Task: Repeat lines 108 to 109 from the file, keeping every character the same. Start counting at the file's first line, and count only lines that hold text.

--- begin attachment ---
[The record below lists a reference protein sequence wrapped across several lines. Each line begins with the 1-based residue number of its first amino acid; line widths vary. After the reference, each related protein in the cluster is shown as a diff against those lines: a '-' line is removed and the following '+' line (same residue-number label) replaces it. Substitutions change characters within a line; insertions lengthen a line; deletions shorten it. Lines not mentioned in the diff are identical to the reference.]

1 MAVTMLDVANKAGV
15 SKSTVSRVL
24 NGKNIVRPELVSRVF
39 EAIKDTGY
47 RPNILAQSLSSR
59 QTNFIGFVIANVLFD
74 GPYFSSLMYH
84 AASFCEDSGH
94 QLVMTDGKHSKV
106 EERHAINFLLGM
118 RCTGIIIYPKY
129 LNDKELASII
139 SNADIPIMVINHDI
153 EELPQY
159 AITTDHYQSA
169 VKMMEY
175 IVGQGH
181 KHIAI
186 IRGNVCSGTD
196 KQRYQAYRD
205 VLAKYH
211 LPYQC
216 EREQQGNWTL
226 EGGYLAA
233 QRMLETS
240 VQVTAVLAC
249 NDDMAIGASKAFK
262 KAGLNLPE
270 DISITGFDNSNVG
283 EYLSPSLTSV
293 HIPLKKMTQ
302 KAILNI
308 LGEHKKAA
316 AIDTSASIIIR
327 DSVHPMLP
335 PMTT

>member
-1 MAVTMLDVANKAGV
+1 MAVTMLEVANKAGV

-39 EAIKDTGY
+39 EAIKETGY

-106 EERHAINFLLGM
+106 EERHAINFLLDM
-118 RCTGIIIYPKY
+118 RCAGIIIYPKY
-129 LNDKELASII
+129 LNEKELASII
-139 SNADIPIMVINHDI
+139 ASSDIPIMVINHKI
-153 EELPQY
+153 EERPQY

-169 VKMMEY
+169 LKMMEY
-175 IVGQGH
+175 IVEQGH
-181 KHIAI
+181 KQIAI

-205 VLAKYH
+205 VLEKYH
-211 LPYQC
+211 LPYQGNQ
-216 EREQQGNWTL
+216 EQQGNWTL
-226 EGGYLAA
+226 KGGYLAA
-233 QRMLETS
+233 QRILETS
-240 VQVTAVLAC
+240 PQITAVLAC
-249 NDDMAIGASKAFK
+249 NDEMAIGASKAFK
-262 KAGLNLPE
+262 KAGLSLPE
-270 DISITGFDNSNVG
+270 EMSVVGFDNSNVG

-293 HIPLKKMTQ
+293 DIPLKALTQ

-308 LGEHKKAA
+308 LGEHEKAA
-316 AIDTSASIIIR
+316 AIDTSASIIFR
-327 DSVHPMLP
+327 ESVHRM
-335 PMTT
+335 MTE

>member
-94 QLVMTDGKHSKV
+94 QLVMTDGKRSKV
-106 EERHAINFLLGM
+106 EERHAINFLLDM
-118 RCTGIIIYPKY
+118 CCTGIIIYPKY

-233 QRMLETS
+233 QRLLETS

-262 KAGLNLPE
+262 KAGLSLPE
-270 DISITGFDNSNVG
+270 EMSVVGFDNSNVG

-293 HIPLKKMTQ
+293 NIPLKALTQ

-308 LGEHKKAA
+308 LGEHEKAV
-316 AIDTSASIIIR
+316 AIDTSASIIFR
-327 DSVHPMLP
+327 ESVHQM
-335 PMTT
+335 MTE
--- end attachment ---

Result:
-335 PMTT
+335 MTE